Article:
- signature live
- about us
- soul coughing
- star anna
- glen hansard
Greetings gremmies. Yesterday I received an email not unlike others this past year asking a familiar question, “Where have you gone?” The short answer is, “Nowhere; I’m still here.” Which is to say I haven’t skipped town, nor been incarcerated and therefore unable to internets. The longer answer is more textured and about as interesting. To sum it up in a few words, life has outstripped my free time. Between work, and marriage, I’ve relegated the dot net to stand on its own with nary an update and I don’t see that changing.
The other side of the equation is that Pearl Jam has been less prolific and more in control of their wares. Where once they released a b-side with each single (thank you Leatherman) and performed a laundry list of covers live, now they retain b-sides for albums like Lost Dogs or “the next record” (half of Lightning Bolt) and statistically have narrowed the scope of their live covers. A change like this was inevitable. As the band ages, everything slows down. Frankly, I’m elated they’re still producing worthwhile music. Most bands from the 90’s era have either disbanded (e.g. Soundgarden) or are still making music albeit at an empirically diminished quality (e.g. Soundgarden). However, music notwithstanding, the average age in the band is 49, and though it’s clear they’ll continue writing and performing in the short term, it would be silly to assume they’ll keep pace with previous decades. Mind the signs: extended time between records, shorter touring schedules, moar side projects, etc. Good for them. Pearl Jam has been nothing if not consistent and generous to us fans since 1990. Outside of music, as their lives grow and roots extend, priorities change. For those of us who have been fans since we were teenagers, it’s as if we’re growing old together. There’s something comforting to that; like having an older brother you look up to, and finding out later in life you’re the same.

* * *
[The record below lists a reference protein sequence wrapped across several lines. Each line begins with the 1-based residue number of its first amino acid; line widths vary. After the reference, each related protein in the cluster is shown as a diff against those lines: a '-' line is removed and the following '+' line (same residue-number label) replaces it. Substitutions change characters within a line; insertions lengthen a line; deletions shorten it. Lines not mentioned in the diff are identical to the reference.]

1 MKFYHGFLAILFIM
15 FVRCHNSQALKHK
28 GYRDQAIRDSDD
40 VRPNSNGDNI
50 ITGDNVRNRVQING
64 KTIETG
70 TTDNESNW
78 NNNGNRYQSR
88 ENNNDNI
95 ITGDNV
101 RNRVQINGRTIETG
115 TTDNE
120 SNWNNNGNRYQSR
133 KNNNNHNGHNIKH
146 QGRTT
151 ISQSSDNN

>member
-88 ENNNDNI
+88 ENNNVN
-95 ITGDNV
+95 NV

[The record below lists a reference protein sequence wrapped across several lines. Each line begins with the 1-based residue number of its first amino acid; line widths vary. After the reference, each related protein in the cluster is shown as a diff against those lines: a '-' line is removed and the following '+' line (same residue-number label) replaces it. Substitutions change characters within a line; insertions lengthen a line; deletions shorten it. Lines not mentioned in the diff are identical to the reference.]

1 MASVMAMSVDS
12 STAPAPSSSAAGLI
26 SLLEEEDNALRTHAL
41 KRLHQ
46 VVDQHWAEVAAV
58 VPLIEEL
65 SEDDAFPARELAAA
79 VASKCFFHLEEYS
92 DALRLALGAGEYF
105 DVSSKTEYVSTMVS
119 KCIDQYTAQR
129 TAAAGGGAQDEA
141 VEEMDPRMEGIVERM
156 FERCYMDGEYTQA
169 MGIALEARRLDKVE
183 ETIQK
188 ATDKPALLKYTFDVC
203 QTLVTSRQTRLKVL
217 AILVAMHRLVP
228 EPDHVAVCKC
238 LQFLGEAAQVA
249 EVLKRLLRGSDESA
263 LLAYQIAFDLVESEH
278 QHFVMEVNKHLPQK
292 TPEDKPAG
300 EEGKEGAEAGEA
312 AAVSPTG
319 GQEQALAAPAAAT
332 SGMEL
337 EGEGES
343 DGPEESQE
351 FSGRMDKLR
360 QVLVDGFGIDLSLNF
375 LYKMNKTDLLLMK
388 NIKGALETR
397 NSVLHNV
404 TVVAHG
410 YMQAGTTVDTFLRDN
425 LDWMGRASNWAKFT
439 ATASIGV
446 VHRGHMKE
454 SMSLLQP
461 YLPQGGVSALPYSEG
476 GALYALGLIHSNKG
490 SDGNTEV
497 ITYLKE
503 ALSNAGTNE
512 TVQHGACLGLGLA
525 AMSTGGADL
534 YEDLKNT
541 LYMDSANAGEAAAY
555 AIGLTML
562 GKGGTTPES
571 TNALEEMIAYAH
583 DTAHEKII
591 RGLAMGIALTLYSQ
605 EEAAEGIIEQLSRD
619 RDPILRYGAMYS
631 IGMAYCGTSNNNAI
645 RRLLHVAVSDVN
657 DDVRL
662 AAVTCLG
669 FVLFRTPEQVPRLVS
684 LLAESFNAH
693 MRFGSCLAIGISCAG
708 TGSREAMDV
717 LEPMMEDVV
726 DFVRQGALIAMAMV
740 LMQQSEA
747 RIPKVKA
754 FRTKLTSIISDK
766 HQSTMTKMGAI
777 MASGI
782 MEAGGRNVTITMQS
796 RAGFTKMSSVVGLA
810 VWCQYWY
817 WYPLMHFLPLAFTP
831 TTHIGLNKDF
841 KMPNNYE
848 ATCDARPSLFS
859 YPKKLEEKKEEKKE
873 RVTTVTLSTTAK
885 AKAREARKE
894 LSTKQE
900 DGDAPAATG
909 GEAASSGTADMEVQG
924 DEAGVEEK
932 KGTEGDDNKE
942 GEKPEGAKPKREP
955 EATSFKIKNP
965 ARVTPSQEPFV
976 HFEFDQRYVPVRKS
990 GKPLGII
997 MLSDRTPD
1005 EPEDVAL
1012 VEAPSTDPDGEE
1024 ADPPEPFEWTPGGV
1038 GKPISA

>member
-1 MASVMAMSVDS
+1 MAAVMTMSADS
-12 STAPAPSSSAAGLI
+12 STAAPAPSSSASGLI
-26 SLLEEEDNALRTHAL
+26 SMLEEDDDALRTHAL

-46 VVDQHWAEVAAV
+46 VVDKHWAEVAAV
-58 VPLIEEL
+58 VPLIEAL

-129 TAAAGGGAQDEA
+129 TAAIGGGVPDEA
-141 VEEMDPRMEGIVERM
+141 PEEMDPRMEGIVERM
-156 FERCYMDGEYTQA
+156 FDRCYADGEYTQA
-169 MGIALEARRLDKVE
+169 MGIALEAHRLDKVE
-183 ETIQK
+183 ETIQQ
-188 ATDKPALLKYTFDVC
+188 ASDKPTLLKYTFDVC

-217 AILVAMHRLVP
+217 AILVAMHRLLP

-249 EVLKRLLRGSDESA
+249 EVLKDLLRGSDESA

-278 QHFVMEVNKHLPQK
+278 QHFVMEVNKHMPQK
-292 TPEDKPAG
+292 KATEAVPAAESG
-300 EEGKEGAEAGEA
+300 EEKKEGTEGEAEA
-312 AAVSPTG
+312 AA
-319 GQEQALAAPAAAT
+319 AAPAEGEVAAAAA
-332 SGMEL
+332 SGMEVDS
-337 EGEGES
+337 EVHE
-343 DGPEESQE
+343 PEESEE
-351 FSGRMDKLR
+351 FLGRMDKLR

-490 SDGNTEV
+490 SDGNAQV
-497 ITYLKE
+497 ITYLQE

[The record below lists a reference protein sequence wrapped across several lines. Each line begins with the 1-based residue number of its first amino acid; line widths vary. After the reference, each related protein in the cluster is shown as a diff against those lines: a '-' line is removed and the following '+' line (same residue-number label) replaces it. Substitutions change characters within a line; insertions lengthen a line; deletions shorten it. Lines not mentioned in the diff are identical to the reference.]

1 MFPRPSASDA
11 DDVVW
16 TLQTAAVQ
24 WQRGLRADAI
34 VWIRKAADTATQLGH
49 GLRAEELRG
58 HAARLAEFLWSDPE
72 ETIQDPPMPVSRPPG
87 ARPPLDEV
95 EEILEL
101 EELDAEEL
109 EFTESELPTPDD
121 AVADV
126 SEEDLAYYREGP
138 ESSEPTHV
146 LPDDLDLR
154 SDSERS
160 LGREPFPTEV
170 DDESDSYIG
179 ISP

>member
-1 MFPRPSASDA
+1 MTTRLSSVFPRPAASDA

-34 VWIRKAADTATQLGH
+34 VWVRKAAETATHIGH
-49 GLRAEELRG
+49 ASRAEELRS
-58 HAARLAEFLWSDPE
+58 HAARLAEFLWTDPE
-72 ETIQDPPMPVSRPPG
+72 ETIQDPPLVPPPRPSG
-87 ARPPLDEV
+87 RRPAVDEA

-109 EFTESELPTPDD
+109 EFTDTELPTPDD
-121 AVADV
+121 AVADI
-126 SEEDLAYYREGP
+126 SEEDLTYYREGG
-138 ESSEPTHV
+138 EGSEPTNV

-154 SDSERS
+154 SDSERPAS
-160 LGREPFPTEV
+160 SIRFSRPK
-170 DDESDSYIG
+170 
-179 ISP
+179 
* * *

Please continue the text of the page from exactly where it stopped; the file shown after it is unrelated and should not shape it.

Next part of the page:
Perhaps this is all blindingly obvious. How this change trickles down to the dot net is simple: less for us to do. Less music to track down, fewer files to rip and convert, less hacking into Ten Club. So, we’re around, just not like we used to be. And with that I’m off, I’m making my wife blueberry pancakes this morning; have you ever seen a hungry giant woman prone to mood swings? Oh that’s right, you have.